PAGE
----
Large can be defined as a large number of JVMs, large amounts of clustered data, or a significant rate of change to objects. Under one scenario, we encountered all three with thousands of JVMs and upwards of 80,000 transactions per second. The customer helped us design a solution where their application split objects across Terracotta servers by hashing the objects into separate hashmaps, each of which was accessible by all JVMs. In each map the app stored one-nth of the objects in the system. Then, we tuned Terracotta to not prefetch / batch objects and, furthermore, not to cache in the local JVM. There was no load balancer required because Locality of Reference was set to the Terracotta Servers. And, there were 10 of them. Each one was responsible for 8,000 transactions per second. This worked very well for the customer and outran many other options they had tried. While they had to write code to get the app to scale, the objects were still POJO and the customer was satisfied that they could continue to scale as their application grew.On potential misuses of Terracotta:
Terracotta is location-transparent meaning locality of reference is not maintained. State can be faulted-in from the Terracotta server as needed. However crossing JVMs implies that the calling thread must incur network overhead and latency costs. So it is recommended that applications maintain Locality of Reference as much as possible.On how Terracotta ensures fault tolerance considering its central coordinating hub, Ari explained:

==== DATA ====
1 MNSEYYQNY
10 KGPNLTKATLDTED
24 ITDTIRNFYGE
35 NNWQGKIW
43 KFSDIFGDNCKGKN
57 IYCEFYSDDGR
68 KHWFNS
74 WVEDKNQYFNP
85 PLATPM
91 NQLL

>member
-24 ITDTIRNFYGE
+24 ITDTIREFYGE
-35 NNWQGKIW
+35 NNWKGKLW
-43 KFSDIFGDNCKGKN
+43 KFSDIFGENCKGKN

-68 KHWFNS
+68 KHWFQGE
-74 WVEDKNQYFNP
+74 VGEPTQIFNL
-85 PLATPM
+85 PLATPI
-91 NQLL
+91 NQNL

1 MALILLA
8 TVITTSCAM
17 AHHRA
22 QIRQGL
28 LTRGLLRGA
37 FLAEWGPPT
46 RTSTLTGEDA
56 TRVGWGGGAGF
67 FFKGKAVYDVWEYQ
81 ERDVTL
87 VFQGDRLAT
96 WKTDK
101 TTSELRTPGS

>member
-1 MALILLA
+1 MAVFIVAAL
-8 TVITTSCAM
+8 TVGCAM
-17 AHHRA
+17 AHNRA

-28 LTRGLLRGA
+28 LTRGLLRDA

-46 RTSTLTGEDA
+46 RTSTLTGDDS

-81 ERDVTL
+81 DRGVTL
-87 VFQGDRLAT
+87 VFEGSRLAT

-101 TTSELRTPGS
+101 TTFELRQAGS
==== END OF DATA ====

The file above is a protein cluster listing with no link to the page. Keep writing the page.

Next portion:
In persistence mode, Terracotta allows state to be persisted across JVM restarts. However, it is not a system-of-record and lacks database features such as recovery, backup etc. So use it as a persistent data-store carefully only in situations where occasional data-loss in edge-cases might be allowable.
In our operational past w/ several large Internet sites, hub-and-spoke lent itself well to infrastructure services; operators know how to make machines fault tolerant and services highly available. Terracotta’s Server leverages this now-common-place Active/Hot-Standby architecture. Your application’s JVMs transparently connect to the standby Terracotta Server upon failure of the active Terracotta server. The design avoids split-brain / network partitioning issues. Honestly, we will have to start clustering Terracotta servers in a peer-to-peer fashion once a use case outstrips the capacity of a single active Terracotta instance. For now though, the fact that we push as much data as changes in your objects means that even the largest installations have not outgrown a single server instance.Finally, on how Terracotta supports data partitioning architectures (co-locating data access with data residency to avoid the latency of inter-node data-sharing), Ari explained:
Terracotta has implemented the Master/Worker pattern.It is intended to help with Locality of Reference by moving the app to the data instead of the data to the app, but it requires uses POJOs to function. Our customers call this many things from “grid” to “Master / Worker” to MapReduce to scatter / gather. Conceptually, work gets input to a queue and is processed by multiple, collaborating worker-JVMs, each of which owns some subset of the data. The pattern provides all the required plumbing to route data to workers and keep it there (off of other workers and off the network).An Enterprise edition will also be available for purchase, but it is identical to open, except that there is a contract with indemnification and perpetual license to a particular version of TC's product.